When the Northridge Earthquake hit in 1994, Thelma Houston’s Grammy didn’t withstand the shake. The statuette, which she won in 1978 for her disco-era hit “Don’t Leave Me This Way,” broke into three pieces—and Houston’s hung onto them for all these years.
“It was just something about having the original one,” Houston says over the phone. “I had been through so much with it. I felt that the vibe of it would somehow not be there with a new one, so I kept carrying it around in pieces.”
She adds, “Finally, someone said, really, you need to do something about this.”
Twenty-five years later, Houston will be receiving a replacement Grammy. It’s part of an event taking place at the Grammy Museum’s Clive Davis Theater on January 17, the anniversary of the city’s last major earthquake, that will also feature a live performance from Houston and a conversation with the award winner moderated by Scott Goldman.
Houston was already well into her career when she became a Grammy winner. Her debut full-length album, Sunshower, was released in 1969 and her first Grammy nomination came for her 1974 single “You’ve Been Doing Wrong for So Long.” But, “Don’t Leave Me This Way” was a special song that hit at just the right moment.
Originally recorded by Harold Melvin and the Blue Notes (with Teddy Pendergrass on vocals), the song was initially released it as an album track, not a single. Hal Davis, the late, famed producer, and Suzanne de Passe, the entertainment industry exec who was at Motown at the time, brought the song to Houston to record as a disco number.
Houston knew dance music. She often spent Thursday nights with her friends at Jewel’s Catch One, the now-legendary disco on Pico Boulevard in Arlington Heights. In fact, Houston recalls stopping by the club one afternoon and asking owner Jewel Thais-Williams if she could test out her pressing inside the venue. “She allowed me to play it in the dance room there and when we played it—oh my God—it was so good. It was a perfect dance song for those of us who were dancing at the clubs.”
That copy of the recording, though, was only designed to last for a few plays. “We played it so much that the needle was actually just sliding off the record after about 15 times or so,” she recalls. “It was so much fun that afternoon, pretty much by myself, just dancing and listening to my music and it was great.”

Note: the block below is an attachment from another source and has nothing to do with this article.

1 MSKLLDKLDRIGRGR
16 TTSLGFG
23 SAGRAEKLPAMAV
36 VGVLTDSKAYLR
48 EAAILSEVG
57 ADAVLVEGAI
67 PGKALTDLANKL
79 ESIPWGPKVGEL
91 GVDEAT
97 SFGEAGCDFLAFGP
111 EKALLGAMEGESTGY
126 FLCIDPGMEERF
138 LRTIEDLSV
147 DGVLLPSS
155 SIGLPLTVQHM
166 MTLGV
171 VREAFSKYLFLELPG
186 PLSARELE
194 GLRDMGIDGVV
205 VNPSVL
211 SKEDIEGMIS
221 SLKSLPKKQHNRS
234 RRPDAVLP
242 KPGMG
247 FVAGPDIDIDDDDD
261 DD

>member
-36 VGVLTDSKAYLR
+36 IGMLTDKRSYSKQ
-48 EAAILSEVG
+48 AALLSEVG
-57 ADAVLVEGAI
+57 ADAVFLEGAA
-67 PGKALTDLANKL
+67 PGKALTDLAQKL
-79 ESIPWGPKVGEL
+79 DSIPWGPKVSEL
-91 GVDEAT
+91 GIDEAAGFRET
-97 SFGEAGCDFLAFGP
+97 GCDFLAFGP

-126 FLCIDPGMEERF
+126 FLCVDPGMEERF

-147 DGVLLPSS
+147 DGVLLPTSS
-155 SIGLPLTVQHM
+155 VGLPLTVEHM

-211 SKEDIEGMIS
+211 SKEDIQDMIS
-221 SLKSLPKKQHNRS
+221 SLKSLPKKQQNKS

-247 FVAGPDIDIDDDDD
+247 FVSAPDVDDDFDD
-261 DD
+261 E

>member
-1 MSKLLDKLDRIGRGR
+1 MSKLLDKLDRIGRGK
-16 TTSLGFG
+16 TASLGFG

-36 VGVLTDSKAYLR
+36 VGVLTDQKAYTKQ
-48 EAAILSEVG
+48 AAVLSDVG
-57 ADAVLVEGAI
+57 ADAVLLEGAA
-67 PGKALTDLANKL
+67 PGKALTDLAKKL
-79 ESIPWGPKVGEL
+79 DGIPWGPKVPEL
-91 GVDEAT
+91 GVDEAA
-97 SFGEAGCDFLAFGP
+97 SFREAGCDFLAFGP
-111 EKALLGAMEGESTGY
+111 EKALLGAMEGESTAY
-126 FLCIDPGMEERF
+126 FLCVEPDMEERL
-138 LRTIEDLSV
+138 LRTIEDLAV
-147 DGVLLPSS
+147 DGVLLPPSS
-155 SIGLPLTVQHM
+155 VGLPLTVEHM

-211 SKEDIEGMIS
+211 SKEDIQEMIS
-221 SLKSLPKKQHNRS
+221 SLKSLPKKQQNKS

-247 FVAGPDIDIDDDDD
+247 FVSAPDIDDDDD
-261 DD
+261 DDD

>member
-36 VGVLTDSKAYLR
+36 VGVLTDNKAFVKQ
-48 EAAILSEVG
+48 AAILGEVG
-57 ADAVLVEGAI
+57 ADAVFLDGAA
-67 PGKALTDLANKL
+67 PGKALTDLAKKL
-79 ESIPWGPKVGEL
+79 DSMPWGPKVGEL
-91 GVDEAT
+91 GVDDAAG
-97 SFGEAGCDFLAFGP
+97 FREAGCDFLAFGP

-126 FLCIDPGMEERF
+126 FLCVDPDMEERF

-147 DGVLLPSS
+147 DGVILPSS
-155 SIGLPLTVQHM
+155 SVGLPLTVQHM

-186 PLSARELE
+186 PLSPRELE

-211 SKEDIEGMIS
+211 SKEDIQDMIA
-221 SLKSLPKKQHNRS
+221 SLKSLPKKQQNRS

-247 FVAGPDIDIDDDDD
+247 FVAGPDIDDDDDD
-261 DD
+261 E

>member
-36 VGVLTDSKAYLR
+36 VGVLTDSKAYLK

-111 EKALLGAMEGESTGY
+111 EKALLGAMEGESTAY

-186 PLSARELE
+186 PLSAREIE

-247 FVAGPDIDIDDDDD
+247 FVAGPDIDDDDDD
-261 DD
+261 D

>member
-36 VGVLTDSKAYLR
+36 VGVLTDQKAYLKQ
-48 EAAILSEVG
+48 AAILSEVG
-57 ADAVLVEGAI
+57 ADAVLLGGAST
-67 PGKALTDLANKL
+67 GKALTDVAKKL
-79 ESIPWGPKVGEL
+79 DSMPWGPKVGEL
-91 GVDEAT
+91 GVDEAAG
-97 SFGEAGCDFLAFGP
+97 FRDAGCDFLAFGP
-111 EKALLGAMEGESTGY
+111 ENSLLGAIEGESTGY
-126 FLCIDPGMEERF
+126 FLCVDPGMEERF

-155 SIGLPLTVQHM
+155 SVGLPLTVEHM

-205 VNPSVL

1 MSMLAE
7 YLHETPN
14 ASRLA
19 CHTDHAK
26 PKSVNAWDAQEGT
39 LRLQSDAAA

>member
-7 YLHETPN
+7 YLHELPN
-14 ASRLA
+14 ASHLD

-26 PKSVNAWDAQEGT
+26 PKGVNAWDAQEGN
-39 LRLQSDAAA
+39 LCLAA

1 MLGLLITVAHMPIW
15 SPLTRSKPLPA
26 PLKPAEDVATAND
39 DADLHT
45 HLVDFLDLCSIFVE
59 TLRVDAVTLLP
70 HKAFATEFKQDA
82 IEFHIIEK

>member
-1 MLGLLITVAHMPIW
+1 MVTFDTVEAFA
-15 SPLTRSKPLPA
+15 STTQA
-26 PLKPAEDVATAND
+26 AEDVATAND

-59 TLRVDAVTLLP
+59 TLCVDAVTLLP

Houston knew it was a good club track, but the song’s widespread success was a pleasant surprise. She didn’t expect to win a Grammy. In fact, Houston wasn’t even at the ceremony.
“Let me preface this by saying that this is one of the big regrets of my career is that I was not there the night that I won the Grammy,” she says. “I would say to anyone, if you’re ever nominated for something, whatever it is, you should always attend because you never know.”
Houston, who had previously been nominated for a Grammy, didn’t expect to win. She stayed home and says that she was actually scrubbing her kitchen floor when she received a call that she’d won.
“I felt like an idiot,” Houston says with a laugh. “If you really want to know the truth. I never say that to people, but, yeah, that’s what I felt like.”
Awards or none, “Don’t Leave Me This Way” has endured. From the driving bass line to the way her voice rises in the song’s wild climax, it’s an emotional roller coaster and, now, a classic of the disco era. “It is a good song,” Houston says modestly.
She points out that there’s also a cultural significance to the song, and to disco, that goes beyond its sound: “It was part of the music that was being played, and one of the songs that they embraced, during the time that the LGBT community was organizing and coming out.”
“Don’t Leave Me This Way” became an anthem, its title taking on new meaning at the height of the AIDS epidemic.
Over the years Houston has continued to tour and says that she’s currently, “slowly,” working on music to release in the future. And she remains proud of the song that earned her a Grammy. She says, “I’ve had a very, very good career as a result of that song and I’m proud to say that, yes, it did come out of the disco era.”
Stay on top of the latest in L.A. food and culture. Sign up for our newsletters today.